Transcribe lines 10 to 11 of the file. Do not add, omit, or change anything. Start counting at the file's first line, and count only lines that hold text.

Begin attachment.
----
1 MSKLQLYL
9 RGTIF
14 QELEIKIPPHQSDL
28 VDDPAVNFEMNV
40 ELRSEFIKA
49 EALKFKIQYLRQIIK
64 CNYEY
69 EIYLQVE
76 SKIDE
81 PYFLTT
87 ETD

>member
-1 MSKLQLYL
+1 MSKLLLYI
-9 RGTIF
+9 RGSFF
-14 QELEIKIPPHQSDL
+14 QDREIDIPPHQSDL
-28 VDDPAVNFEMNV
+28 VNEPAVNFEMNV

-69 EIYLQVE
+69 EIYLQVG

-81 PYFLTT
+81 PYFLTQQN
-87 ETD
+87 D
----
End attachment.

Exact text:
81 PYFLTT
87 ETD